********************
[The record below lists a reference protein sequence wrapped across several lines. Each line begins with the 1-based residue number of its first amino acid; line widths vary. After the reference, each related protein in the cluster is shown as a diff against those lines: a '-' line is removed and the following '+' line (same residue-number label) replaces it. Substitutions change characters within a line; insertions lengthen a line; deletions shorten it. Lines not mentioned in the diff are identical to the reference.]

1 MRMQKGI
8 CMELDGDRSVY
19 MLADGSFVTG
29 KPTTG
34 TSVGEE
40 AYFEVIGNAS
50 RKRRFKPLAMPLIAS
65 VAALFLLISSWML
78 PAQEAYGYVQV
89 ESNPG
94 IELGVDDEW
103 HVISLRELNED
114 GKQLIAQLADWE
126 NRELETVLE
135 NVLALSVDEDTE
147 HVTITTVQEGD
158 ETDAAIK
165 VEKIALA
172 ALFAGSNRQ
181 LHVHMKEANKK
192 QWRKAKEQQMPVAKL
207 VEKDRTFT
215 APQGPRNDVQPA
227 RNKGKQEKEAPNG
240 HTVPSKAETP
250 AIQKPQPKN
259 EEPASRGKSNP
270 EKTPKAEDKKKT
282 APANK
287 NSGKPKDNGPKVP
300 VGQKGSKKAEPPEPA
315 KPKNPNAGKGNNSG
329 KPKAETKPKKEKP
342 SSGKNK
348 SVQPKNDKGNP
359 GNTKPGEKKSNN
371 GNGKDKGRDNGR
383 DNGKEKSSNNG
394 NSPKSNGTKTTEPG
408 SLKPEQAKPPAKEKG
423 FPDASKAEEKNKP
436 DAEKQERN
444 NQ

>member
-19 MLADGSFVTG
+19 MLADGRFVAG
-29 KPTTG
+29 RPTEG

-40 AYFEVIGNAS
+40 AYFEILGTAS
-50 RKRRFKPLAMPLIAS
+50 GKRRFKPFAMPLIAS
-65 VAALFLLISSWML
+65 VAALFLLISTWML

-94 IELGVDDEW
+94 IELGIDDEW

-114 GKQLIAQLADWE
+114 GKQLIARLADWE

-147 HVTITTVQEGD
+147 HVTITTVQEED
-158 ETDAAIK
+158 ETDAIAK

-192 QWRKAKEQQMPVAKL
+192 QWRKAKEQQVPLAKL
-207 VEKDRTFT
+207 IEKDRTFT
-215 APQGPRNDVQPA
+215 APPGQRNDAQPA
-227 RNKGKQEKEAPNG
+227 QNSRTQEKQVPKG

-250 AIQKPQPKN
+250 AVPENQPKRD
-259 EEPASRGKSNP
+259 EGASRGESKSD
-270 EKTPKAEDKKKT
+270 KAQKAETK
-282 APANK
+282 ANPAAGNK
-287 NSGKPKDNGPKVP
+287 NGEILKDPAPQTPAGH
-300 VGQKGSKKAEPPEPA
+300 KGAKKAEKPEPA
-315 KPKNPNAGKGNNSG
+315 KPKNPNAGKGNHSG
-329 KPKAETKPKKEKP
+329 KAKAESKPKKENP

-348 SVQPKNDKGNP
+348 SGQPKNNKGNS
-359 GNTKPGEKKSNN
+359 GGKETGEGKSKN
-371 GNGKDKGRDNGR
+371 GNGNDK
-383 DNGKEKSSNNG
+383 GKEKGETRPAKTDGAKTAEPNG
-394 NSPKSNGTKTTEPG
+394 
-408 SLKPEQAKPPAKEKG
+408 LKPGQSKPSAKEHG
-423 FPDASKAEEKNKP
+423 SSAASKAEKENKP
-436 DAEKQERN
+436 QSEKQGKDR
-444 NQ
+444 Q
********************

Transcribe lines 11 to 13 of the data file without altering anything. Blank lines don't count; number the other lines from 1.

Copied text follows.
89 ESNPG
94 IELGVDDEW
103 HVISLRELNED